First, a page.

We just started a new project this week. We are going to do watercolors of The Great Wave.
The Great Wave off Kanagawa
The Great Wave off Kanagawa is woodblock print by Japanese artist Hokusai, published sometime between 1830 and 1833 in the late Edo period as the first print in Hokusai's series Thirty-six Views of Mount Fuji. It is Hokusai's most famous work, and one of the best recognized works of Japanese art in the world. It depicts an enormous wave threatening boats off the coast of the prefecture of Kanagawa. While sometimes assumed to be a tsunami, the wave is, as the picture's title notes, more likely to be a large rogue wave. As in all the prints in the series, it depicts the area around Mount Fuji under particular conditions, and the mountain itself appears in the background.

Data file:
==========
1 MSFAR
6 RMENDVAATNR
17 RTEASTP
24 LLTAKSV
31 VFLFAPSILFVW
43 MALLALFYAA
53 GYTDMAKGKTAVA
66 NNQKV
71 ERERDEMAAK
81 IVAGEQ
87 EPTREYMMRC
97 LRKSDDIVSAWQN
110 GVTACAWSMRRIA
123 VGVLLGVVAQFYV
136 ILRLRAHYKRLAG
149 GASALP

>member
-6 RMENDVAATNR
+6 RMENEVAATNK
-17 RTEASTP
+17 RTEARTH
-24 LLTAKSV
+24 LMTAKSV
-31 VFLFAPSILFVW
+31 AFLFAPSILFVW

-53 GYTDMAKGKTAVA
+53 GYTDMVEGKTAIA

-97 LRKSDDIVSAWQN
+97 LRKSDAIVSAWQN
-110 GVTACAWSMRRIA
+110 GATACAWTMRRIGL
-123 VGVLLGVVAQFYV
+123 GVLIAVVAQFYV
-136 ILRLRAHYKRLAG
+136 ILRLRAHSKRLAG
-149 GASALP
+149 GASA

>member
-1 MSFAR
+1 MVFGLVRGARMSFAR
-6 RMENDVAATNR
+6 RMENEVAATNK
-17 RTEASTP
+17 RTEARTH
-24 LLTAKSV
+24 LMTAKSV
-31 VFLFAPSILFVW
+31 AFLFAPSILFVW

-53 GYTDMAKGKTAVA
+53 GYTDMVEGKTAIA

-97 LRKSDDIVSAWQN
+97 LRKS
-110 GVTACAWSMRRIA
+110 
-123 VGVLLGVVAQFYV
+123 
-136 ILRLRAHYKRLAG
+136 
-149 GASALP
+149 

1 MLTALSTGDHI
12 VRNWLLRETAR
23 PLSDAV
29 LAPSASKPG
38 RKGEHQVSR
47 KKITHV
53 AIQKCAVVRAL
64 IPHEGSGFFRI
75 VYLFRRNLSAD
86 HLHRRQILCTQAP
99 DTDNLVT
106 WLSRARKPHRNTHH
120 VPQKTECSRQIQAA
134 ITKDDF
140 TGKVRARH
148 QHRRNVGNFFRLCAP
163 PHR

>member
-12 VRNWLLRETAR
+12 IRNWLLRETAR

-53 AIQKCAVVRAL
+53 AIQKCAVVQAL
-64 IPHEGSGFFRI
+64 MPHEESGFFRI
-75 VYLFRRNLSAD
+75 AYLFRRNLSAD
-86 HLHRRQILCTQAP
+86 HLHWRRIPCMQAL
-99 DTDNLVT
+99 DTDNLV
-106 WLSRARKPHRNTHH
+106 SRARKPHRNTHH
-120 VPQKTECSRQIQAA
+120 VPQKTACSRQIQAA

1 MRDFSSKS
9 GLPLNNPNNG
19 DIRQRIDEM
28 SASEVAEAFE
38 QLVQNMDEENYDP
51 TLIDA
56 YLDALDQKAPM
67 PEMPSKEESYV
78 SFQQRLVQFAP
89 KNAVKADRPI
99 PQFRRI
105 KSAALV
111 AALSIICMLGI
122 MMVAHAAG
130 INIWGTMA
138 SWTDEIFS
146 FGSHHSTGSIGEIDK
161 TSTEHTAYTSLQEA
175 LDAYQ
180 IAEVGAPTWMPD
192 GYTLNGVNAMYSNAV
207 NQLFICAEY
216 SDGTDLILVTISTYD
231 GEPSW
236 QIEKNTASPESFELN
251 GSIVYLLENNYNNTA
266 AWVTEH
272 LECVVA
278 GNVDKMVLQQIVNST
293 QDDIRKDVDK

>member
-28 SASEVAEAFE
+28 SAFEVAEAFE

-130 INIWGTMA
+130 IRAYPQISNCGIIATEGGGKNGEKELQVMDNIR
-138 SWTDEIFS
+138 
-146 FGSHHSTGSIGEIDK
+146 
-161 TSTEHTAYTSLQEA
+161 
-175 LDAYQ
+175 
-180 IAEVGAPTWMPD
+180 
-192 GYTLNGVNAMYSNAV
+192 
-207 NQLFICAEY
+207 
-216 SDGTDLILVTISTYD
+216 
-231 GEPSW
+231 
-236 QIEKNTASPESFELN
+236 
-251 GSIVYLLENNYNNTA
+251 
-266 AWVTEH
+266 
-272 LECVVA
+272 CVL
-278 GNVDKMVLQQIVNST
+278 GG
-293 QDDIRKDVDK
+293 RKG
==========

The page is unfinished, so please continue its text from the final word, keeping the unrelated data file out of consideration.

He started painting when he was six years old and at twelve his father sent him to work at a booksellers. At sixteen, he was apprenticed as an engraver and spent three years learning the trade. At the same time he began to produce his own illustrations. At eighteen he was accepted as an apprentice to the artist Katsukawa Shunshō, one of the foremost ukiyo-e artists of the time. After a year, his master gave him the name Shunrō, the name he used to sign his first works in 1779.
Shunshō died in 1793, so by himself Hokusai began to study distinct Japanese and Chinese styles and some Dutch and French painting.
Look at Reference Questions:
Why do you see in this painting?
Do you see Mount Fuji?
What kind of lines do you see?
How does this painting make you feel?
This painting is a woodblock print. Do you know what that is?